Divorce Your (Bad) Mother: How to Love Her and Still Be Free
Award winning poet and playwright, Magdalena Gómez confronts the Mother Taboo.
Posted Sep 22, 2015
LF: One of the characters in your play Perfectamente Loca/Perfectly Insane describes her mother as "a monster." A lot of people would hesitate to call their mother a monster—even if she was cruel.
MG: Too many people are held hostage by the coercive tenet of familial loyalty: “What happens in this house stays in this house.” I support my readers and audiences to interrupt the fear, shame and self-loathing they might feel in those moments when they secretly wish their abusive mothers would just drop dead.
LF: Did you ever feel that way?
Yes, from a very young age. I was responding to her using the same weapons on me that had been used on her: beatings, blame, guilt and shaming.
LF: Why was your mother cruel to you?
My mother was the victim of childhood sex trafficking in the Caribbean. She suffered from a brutal colonialism and unquestioned traditions, poverty, bigotry, and the profound oppression of women, all of which rendered her incapable of love. Unwittingly, she perpetrated the cycle of her abuse on me.
LF: How did you overcome the burden of your mother’s abuse?
Throughout the years I worked hard for us to have a loving relationship and she was simply incapable. The daily beatings stopped when I left home at nineteen, but the psychological abuse and manipulations were never-ending. When I turned forty I finally gave her an ultimatum: “You show me the same respect I have always shown you, or we won’t be seeing each other again.” Her response was to call me a “bad daughter” and to deny that she ever abused me.
Cutting her out of my life was the most difficult and liberating thing I have ever done. For forty years she made me pay a debt that others owed her, and made my inner life a torment. When I finally accepted that her approval would never come, I chose to “divorce” her.
LF: What was the effect of “divorcing” your mother?
The distance allowed me to see her more clearly and find compassion and forgiveness. It was difficult to overcome the deeply embedded cultural and religious teachings that regarded “The Mother” as a saint to be revered and honored. At last I realized my attachment to her was keeping me in a state of low level depression and on-going anxiety. How could I follow The Golden Rule if I couldn’t fully love and protect myself? I had to accept that she would never be able receive my love. I chose to love her from a distance and heal myself. I offered my love, it was refused. As in any relationship that is non-reciprocal, it was time to move on. My family and my mother’s church friends believe I remain a child in need of God’s forgiveness. That’s their issue, not mine. No regrets.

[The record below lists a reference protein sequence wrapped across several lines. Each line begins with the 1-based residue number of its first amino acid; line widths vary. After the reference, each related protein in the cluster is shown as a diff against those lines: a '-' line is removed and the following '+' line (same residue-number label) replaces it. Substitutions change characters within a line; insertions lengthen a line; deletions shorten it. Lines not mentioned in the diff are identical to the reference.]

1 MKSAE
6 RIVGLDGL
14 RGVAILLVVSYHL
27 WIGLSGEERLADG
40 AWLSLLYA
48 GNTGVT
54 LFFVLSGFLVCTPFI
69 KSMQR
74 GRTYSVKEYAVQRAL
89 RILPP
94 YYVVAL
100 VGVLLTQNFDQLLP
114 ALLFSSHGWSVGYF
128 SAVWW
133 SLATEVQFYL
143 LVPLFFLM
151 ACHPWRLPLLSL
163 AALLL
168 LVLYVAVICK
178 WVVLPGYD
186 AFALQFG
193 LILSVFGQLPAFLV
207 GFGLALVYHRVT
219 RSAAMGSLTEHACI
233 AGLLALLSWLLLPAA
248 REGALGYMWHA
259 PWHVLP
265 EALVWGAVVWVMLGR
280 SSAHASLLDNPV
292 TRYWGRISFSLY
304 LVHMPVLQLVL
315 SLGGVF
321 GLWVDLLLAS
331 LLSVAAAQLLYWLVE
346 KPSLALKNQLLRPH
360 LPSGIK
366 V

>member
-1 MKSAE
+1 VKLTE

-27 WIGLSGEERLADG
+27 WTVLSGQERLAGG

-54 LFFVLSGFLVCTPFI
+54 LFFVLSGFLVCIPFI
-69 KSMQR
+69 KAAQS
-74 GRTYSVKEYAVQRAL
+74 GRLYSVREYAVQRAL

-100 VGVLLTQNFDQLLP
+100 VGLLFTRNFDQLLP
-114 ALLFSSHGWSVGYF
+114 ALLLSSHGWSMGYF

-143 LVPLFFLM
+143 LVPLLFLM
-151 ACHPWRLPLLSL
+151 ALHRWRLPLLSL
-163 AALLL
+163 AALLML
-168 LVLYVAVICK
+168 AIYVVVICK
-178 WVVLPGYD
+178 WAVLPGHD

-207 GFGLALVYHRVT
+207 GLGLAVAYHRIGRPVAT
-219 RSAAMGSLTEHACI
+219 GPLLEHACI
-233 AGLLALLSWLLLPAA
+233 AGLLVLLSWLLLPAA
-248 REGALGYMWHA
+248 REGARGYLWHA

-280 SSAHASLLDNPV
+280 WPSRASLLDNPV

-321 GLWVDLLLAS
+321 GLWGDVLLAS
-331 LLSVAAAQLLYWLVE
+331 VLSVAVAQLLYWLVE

LF: Did you ever see her again, after you turned forty?
No, that divorce was final. When she died, a relative left me a voice mail. I took a deep breath and imagined my mother in peace at last. I had already grieved her loss for decades.There was nothing more to say or do.
LF: I love your poems and plays. They are funny, heartbreaking, moving and they sing of liberation. How does this background with your mother figure into your plays and your poems?
My play, Perfectamente Loca/Perfectly Insane, is an opportunity for people to see the truth about “bad mothers” spoken with righteous rage, compassion and humor. My poems offer solace and depict a life of moving from victim to victorious, from shame to a joyful shamelessness. They are about every kind of war. From home to battlefield, from the subjugated body to the tormented mind. I believe in the arts as our greatest tools of self-defense. I write, teach, perform and give talks using my life and those of my divined characters as examples that liberation and a healthy life are possible despite all odds.